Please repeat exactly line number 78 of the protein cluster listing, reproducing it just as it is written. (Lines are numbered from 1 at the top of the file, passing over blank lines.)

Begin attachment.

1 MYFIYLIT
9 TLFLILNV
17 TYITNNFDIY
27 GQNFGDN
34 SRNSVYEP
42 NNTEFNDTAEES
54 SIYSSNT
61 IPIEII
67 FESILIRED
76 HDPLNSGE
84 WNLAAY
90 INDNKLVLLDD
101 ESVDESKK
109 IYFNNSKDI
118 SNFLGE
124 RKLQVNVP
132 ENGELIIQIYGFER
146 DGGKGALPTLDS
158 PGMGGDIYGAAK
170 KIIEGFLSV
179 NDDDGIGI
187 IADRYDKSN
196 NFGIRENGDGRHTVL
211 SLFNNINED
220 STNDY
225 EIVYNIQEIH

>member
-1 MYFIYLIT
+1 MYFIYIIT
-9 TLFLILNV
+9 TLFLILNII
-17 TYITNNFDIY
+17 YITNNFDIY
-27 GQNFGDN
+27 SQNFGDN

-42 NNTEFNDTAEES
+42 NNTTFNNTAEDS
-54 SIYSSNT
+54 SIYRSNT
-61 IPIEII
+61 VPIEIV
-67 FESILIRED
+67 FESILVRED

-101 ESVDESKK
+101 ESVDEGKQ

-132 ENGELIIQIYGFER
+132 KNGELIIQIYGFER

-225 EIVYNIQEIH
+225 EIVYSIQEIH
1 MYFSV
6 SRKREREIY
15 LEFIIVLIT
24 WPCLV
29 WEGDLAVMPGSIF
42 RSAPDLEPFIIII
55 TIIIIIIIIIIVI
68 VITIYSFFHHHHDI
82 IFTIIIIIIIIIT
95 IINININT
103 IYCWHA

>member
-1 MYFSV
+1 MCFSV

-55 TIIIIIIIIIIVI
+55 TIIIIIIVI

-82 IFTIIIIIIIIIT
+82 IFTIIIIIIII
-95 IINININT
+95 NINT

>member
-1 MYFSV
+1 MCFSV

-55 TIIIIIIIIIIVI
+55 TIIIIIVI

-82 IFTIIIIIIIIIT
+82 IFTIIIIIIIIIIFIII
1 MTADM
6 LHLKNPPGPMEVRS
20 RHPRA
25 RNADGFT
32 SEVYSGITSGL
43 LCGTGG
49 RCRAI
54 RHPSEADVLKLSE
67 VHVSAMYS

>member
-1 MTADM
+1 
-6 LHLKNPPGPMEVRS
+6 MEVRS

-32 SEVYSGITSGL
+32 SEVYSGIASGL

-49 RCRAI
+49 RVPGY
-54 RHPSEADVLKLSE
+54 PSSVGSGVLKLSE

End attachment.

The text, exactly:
6 LHLKNPPGPMEVRS